One day in particular I was struggling with the stress of trying to balance work and school whilst being in pain. I was rushing to school after work, running down Grattan St from the Swanston St tram and I suddenly felt a terrible pain in my ankles. I was late to get to an appointment with the finance officer at school so I kept running for a few moments only to realise I had done some kind of strain or sprain and I really needed to stop.

I hobbled in to school and had my appointment then wondered what I should do about my ankles. There didn’t seem to be any ice around so I caught a taxi home and rested up at home with some icepacks, eager for my new injury to be treated promptly and properly so I didn’t end up with more chronic pain. I was really feeling sorry for myself at this point, hobbling around at home, trying to look after myself but realising my ability to live independently was being seriously challenged.

One of the things I was rapidly realising by now was how dependent I was on other people – dependent in a bad way. My housemates (I lived in a wonderful share house in Kew I had established with friends a few years earlier) were great people but the added strain of living with a physically incapacitated friend who isn’t getting better was starting to show. Dishes need to be done, meals need to be cooked and cleaning in a five person sharehouse requires eternal vigilance. So despite reorganising chores to suit my abilities I found myself in a psychological struggle to maintain dignity in the eyes of my friends. And now I really needed to rest and be supported, determined that my ankles (or rather my Achilles tendons which seemed to be the site of the strain) wouldn’t turn into another poorly managed injury. But how do you do that when you are single, and don’t have any family in Melbourne you can call on? I did have a great group of friends and when I asked, they were happy to provide some help, although the realities of asking for regular support from a diverse group of already busy people left me feeling like I was at risk of slipping through the cracks.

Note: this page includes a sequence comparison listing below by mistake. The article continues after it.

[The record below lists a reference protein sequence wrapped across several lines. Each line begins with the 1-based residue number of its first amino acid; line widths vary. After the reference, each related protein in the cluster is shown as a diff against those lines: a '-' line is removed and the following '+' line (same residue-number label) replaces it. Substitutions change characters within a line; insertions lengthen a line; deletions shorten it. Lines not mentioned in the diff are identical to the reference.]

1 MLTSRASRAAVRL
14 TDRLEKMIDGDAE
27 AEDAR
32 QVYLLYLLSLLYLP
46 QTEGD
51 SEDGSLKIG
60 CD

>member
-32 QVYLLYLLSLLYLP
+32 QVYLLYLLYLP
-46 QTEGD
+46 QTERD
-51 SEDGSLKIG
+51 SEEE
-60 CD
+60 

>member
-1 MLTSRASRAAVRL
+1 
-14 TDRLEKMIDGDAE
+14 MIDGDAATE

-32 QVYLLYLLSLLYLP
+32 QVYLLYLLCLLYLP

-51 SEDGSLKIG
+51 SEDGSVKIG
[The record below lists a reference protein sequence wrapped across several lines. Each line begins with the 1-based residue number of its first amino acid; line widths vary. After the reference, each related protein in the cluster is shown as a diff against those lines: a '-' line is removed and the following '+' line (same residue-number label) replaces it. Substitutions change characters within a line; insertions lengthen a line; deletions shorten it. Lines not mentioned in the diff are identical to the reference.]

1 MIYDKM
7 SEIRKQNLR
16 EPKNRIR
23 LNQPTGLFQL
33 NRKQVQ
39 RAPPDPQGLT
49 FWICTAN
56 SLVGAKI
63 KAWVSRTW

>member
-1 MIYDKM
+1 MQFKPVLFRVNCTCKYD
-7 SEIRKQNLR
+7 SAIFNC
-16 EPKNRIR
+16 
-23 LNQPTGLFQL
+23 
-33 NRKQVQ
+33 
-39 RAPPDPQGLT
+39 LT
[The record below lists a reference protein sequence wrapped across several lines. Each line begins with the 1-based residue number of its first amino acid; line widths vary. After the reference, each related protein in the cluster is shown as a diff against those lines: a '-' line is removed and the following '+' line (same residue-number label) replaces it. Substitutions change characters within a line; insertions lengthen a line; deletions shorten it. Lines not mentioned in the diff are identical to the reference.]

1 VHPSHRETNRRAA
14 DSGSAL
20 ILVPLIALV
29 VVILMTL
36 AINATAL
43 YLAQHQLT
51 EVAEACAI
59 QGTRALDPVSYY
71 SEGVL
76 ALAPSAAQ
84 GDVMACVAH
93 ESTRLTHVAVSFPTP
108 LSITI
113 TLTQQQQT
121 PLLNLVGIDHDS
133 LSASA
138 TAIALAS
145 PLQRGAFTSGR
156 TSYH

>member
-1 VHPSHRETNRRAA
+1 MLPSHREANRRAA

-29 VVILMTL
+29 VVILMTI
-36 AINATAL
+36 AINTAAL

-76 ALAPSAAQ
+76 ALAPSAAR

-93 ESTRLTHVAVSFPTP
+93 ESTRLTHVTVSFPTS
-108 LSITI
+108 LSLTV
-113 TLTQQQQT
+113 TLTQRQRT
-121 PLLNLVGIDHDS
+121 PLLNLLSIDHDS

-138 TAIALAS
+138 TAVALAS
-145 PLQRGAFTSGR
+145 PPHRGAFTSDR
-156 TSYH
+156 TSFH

After a week of the best rest I could manage in the circumstances, my Achilles tendons had improved a bit but were still hurting. Now it seemed I had chronic inflammation and pain in not two, but all four of my limbs. The more I used them, the more they hurt. If I didn’t use them however, the pain would pretty much go away. It seemed that rest was the only thing that really helped.

Given the worrying decline in my physical state I thought it prudent to go back to my doctor and get his opinion. He was looking less and less happy to see my distressed state and gave me a referral to a respected rheumatologist at the Monash Medical Centre nearby his clinic. I faithfully went to see her and she recommended some more tests (the ones previously undertaken by my GP hadn’t yielded any medical clues). She was at a loss for what might be going on, and the tests for some more exotic conditions I cant remember the names of didn’t show anything either.

Although things weren’t looking great I was enjoying the opportunity to try more forms of complementary medicine, being greatly interested in the paradigm shift in approaches to wellness that had swept the west in recent decades. It didn’t seem right to me on some level that western medicine’s deeply reductionist approach to knowledge could yield a truly successful form of healing. So whilst I respected the views of my doctors and of some aspects of their intellectual framework, the reality was that they had little to offer me. I was drawn to experiment with more holistic forms of diagnosis and treatment.

I tried numerous forms of massage including bowen, shiatsu, western myotherapy, as well as more deep tissue all to no avail. Another highly recommended acupuncturist for a few sessions. A couple of the most experienced (and expensive) holistic kinesiologists in Melbourne. Pranic healing. A couple of other therapies that I cant even remember the name of now, and as I reflect on the wild theories and bizarre practices that went on in some of the sessions, I not sure I want to remember!